Media Response & CIA Coverup of Project Azorian

Los Angeles Times article by William Farr & Jerry Cohen, published on the 18th page

On February 8th, 1975, an article was published in the Los Angeles Times, reporting the efforts of a CIA mission to raise a sunken Soviet submarine1. This article, though riddled with innacuracies and hidden on the 18th page of the paper, was the beginning of the end of Project Azorian’s secrecy.

The article was instigated by something rather random: The previous year, the offices of Howard Hughes’ Summa Corporation were robbed, and several documents were stolen. These documents contained records of the CIA’s involvement with the Glomar Explorer and the secret mission to raise K-129, and were apparantly stolen in an attempt to blackmail Hughes and the CIA2. When the CIA failed to track down the burglars themselves, they turned to the FBI, who in turn involved the local police. The police investigation into the burglary is what brought media attention to the case, and when the media discovered the content of the stolen documents, the story became national news.

The Times’ story was the first public reporting on the Explorer, but it is not broadly credited for making the public aware of the project. Roughly a month after the initial article’s publication, columnist Jack Anderson pieced together the truth of the story, fixing several factual errors in the Times’ original article, and broadcasted the story on radio for a national audience. Anderson criticized the project for its apparant failure to recover anything of strategic importance, calling it a “waste of taxpayer money.”3 This was a common criticism of Project Azorian in the media, as the portion of K-129 that was raised by the Glomar Explorer did not contain the submarine’s coderooms or its nuclear warheads, the 2 items with the most singnificance to the intelligence community.

CIA Attempts to Suppress the Story
New York Times article by Seymoure Hersh, published only after the LA Times broke the story

The Los Angeles Times article was not the first time that a newspaper had attempted to report on the Glomar Explorer. 2 years earlier, New York Times reporter Seymoure Hersh had discovered details about the Explorer’s test missions in the Atlantic Ocean, and was in the process of writing an article about the planned salvage mission. In February of 1974, however, then-CIA Director William Colby approached Hersh and requested he stop investigating, citing national security concerns4.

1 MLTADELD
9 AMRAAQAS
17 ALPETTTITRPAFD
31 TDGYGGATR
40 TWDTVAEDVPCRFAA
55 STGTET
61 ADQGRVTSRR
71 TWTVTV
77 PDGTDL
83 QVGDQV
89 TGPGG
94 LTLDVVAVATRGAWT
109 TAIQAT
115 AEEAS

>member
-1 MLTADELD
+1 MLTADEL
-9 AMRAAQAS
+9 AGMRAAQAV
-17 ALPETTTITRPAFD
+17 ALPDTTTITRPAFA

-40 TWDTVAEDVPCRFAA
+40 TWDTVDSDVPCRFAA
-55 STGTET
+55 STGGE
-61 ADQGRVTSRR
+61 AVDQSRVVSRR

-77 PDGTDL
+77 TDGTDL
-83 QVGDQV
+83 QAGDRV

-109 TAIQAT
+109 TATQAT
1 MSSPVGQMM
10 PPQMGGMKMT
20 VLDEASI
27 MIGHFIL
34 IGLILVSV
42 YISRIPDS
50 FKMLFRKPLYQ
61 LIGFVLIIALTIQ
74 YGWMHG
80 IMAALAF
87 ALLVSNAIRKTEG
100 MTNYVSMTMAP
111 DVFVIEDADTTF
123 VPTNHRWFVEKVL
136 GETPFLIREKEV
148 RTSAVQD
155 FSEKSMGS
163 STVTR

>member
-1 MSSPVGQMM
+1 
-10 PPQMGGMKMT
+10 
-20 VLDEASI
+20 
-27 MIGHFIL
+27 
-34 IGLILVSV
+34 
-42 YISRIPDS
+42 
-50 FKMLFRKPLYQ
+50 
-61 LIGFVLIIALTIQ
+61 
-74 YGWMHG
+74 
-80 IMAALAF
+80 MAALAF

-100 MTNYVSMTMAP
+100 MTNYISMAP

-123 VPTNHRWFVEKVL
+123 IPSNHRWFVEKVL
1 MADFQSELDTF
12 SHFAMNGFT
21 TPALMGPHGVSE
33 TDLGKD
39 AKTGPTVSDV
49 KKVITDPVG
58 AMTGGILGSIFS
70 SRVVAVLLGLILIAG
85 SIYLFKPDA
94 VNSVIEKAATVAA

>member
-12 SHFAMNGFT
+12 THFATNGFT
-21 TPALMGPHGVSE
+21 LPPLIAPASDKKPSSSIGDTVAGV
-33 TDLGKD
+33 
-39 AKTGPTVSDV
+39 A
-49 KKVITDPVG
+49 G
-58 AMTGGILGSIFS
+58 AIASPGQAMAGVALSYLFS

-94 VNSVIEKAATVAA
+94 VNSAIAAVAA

When news of the burglary broke in 1975, Colby again attempted to supress the story in the Los Angeles Times, as publishing the article would endanger a planned mission to recover the remainder of K-129. While the story was not fully suppressed, Colby succeeded in moving the story from the front page to the 18th, meaning that much of the public wouldn’t be aware of the story for several months. When Colby later attempted to suppress Jack Anderson’s radio broadcast, he was flatly refused. Anderson wasn’t convinced that the story was a real threat to national security, and believed the detriment of hiding it from the public outweighed any cost5.

Détente and threats to US-Soviet diplomacy

At this point in history, the Cold War had entered a period of relative calm as US-Soviet diplomacy was defined by a doctrine known as Détente6. Under détente, the American and Soviet governments had a greater degree of communication between them, with many major treaties being ratified under the period of diplomacy that was started under the Nixon administration. With such a delicate balance of peace between the two sides, the story of the Glomar Explorer becoming public was a dangerous thorn in the US government’s side. If the US admitted to capturing a Soviet vessel in order to gain surveilance capability, diplomacy between the parties was sure to break down.

The downed U-2 spy plane

Such a breakdown had happened before, in the 1960s due to the U-2 spy plane7. In May of 1960, a US spy plane was shot down in Soviet airspace, after dozens of missions gathering information on the USSR. To add insult to injury, President Eisenhower admitted to having approved the U-2’s mission. In order to preserve his image, Khrushchev demanded that Eisenhower apologize for violating Soviet sovereignty during the opening ceremony of the 1960 Paris Summit. Eisenhower refused to apologize, leading the Soviet delegation to leave the summit the day after it had begun, ruining any chances at peaceful negotiations.